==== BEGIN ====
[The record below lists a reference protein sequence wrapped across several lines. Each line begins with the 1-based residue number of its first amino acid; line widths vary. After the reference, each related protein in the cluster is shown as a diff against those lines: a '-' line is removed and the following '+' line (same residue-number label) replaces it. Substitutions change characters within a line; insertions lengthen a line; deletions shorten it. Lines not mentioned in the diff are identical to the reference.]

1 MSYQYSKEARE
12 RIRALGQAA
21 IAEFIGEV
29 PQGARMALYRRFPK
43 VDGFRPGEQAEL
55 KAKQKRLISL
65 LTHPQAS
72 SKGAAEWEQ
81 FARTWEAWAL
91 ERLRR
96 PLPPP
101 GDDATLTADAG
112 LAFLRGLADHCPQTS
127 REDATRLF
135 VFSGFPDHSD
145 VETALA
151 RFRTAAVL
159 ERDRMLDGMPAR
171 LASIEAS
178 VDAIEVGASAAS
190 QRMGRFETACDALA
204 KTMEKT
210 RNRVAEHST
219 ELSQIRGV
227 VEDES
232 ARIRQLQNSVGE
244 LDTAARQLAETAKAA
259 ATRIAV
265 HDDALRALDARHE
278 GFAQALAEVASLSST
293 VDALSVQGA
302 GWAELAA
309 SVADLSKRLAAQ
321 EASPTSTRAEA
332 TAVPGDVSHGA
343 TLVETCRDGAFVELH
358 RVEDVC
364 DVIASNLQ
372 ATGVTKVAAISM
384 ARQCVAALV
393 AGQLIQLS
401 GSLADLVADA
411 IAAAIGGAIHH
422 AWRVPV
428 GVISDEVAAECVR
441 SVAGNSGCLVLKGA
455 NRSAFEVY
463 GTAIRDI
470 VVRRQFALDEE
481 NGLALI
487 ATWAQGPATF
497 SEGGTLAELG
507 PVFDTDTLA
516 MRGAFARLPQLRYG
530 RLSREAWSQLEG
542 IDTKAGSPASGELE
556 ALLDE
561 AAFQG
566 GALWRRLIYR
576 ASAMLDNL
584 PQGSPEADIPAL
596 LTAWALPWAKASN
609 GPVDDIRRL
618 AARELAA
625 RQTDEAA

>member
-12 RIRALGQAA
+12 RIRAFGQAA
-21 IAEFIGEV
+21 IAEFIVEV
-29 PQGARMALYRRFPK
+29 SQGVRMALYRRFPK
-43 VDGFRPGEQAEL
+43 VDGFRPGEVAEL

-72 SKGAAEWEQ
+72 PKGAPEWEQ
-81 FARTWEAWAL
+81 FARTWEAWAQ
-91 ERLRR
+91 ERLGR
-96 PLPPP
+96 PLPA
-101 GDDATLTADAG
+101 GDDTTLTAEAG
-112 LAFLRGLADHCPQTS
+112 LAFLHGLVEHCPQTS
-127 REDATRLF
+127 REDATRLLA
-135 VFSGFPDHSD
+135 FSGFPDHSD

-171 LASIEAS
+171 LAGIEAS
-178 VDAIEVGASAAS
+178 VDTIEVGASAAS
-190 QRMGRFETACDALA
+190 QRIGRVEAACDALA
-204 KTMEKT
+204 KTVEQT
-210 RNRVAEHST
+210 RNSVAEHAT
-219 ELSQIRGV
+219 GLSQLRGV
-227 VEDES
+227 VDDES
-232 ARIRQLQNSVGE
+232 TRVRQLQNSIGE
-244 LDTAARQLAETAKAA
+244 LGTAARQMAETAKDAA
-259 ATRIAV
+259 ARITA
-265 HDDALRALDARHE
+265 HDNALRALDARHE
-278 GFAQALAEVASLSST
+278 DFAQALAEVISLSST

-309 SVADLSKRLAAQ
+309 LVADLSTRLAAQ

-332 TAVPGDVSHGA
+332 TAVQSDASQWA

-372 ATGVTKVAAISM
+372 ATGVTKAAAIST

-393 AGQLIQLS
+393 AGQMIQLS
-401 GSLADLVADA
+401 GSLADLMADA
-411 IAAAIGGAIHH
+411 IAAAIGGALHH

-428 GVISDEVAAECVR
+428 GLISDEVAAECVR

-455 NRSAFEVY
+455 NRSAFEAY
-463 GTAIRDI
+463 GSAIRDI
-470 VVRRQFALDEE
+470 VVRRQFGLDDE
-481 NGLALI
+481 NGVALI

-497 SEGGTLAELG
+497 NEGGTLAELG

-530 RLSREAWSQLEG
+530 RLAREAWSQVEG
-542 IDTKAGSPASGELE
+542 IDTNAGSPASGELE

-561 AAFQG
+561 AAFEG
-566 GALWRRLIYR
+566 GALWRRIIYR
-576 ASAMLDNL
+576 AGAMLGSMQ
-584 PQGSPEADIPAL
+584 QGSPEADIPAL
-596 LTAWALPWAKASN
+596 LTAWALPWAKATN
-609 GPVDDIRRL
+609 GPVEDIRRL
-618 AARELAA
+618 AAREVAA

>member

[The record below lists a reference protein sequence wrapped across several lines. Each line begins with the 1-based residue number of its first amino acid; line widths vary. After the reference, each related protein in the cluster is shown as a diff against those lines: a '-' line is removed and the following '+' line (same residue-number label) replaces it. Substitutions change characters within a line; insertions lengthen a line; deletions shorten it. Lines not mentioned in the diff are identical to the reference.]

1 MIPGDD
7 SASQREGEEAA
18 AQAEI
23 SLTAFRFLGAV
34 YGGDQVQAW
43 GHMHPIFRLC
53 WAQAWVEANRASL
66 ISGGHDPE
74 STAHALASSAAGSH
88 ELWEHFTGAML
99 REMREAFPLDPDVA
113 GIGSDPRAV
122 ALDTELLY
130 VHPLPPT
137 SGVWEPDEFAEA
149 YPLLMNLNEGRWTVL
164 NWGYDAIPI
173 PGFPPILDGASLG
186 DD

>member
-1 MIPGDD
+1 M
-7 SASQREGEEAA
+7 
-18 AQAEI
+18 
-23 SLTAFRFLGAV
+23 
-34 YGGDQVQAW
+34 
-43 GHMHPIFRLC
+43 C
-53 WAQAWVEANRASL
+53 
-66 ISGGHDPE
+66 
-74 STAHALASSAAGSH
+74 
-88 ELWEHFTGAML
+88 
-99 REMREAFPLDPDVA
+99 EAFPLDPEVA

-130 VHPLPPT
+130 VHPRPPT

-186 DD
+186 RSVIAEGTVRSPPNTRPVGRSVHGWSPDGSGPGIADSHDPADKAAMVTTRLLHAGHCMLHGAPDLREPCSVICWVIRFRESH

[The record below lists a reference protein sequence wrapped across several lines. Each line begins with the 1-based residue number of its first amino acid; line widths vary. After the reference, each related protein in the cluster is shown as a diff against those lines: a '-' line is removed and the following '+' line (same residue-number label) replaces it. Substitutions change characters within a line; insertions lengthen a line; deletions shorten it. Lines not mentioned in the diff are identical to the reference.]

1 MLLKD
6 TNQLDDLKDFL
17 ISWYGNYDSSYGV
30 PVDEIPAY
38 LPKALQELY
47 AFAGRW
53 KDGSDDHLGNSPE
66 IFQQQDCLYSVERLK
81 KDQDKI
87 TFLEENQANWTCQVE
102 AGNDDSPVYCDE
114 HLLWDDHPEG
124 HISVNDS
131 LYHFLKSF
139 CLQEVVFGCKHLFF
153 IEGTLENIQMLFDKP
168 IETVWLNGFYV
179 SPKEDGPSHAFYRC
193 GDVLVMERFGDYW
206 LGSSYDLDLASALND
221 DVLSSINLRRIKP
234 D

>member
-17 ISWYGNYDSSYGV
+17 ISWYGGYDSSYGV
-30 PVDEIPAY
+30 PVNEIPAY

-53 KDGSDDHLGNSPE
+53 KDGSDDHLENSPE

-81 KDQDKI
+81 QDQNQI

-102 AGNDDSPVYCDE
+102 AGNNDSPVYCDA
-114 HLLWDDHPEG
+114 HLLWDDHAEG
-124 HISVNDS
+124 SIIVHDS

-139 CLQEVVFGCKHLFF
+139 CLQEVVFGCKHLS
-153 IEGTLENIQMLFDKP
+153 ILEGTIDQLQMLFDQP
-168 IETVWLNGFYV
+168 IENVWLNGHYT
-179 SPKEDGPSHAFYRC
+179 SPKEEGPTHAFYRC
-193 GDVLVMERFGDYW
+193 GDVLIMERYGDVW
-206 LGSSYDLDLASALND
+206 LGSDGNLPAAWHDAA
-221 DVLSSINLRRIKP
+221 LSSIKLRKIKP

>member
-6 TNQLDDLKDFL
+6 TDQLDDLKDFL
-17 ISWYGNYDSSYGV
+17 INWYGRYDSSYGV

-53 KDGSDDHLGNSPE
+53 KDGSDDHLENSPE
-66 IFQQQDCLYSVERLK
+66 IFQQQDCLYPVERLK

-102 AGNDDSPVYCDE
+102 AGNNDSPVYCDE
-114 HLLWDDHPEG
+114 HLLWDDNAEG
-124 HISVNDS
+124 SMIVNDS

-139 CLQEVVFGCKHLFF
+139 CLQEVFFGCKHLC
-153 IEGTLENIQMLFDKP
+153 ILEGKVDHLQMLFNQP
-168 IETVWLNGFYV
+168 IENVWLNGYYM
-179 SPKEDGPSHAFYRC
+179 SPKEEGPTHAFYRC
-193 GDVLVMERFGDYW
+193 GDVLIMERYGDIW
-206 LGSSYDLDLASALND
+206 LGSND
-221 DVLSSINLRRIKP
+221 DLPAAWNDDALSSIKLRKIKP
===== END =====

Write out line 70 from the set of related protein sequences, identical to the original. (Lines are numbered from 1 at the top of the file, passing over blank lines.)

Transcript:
-21 IAEFIGEV